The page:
The Crescent nebula NGC 6888 is a faint, diffuse nebula in the constellation of Cygnus. A beautiful star field of the summer night sky.
This shell of gas (resembling a brain to me) has a Wolf-Rayet star, WR 136, at the center of the nebula which is energizing it with the strong stellar winds. A Wolf-Rayet star is a massive and very hot star that is expelling their outer layers.
The Crescent Nebula NGC 6888 lies 5000 light-years from Earth. The nebula itself is 25 light-years across.
The new QHY268C is a very high resolution and capable camera. It’s 26mp and has small pixels of just 3.76um. This combined with its high sensitivity and low read noise makes for a super camera to image with.
The Optolong L-eXtreme is their latest and greatest astro filter. It’s designed specifically for one shot colour (OSC) cameras to capture both Ha and OIII emission channels at the same time.
The Ha functions at 7nm and the OIII at 7nm as well. This differs from its predacesor the L-eNhance filter, which is Ha 10nm and OIII 24nm. This means the L-eXtreme will deliver superior results for capturing Ha and OIII light. Increased detail and contrast with stronger signal.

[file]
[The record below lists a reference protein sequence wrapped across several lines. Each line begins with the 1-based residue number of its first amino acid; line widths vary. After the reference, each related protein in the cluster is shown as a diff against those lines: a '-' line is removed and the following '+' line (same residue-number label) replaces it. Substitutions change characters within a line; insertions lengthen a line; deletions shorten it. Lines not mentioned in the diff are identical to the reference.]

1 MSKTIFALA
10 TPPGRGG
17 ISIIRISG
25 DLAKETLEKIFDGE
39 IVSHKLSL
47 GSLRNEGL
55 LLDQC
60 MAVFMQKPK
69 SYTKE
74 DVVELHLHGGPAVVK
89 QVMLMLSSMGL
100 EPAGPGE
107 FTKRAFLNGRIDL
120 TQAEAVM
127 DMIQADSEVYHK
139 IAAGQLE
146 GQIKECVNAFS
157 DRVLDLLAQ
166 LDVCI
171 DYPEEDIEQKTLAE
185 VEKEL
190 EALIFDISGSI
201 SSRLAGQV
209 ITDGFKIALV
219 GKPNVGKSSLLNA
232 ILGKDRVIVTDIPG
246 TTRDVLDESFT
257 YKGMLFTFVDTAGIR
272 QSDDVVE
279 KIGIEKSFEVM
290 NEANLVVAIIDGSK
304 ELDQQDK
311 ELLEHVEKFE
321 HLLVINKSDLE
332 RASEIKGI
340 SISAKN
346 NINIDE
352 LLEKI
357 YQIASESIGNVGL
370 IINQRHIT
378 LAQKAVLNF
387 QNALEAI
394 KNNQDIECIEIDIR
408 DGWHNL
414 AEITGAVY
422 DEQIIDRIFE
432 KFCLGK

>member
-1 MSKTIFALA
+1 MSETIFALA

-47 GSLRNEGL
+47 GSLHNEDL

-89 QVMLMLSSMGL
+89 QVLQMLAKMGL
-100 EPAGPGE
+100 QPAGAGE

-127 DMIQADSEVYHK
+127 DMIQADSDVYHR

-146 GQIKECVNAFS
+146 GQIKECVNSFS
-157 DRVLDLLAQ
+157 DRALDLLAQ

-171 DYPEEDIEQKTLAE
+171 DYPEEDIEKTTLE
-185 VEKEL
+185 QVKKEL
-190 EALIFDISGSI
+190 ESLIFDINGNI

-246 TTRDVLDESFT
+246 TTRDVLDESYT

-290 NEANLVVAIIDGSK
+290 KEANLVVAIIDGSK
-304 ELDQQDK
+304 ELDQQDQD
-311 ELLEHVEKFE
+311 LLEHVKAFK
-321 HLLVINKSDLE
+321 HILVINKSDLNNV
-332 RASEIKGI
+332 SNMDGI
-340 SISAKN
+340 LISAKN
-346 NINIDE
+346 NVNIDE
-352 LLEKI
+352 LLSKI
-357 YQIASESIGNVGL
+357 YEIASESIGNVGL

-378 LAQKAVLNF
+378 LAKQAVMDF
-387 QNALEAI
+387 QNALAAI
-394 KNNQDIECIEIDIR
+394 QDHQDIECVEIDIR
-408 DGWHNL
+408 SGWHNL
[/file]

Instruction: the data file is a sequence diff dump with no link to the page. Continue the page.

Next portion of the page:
The telescope used for this image was my Skywatcher Esprit 100 triplet refractor. It operates at a focal length of 550mm and has proven to be an excellent, high quality telescope for astrophotography. With it’s crisp and contrasty capabilities, it has become my primary imaging telescope. I’ve owned and used it now for over three years and have given it a good amount of use. I find the Esprit 100 is a good balance between price, performance and light gathering power. It’s performed well for me and I highly recommend one if you’re looking for a high quality refractor that is comparable to Takahashi and Vixen astrographs but at a lower cost.
A friend of mine, Ron Brecher aka Astrodoc, pointed out that I had also captured the very faint soap bubble nebula within this image of the Crescent Nebula. It’s a very faint bubble of gas thrown off by a dying star thought to be similar to our own Sun. The soap bubble nebula appears almost delicate in structure and is challenge to capture requiring many hours of data to reveal it. My image is over 11 hours of data and only faintly begins to reveal it. I’ve cropped the larger image to better show the soap bubble nebula.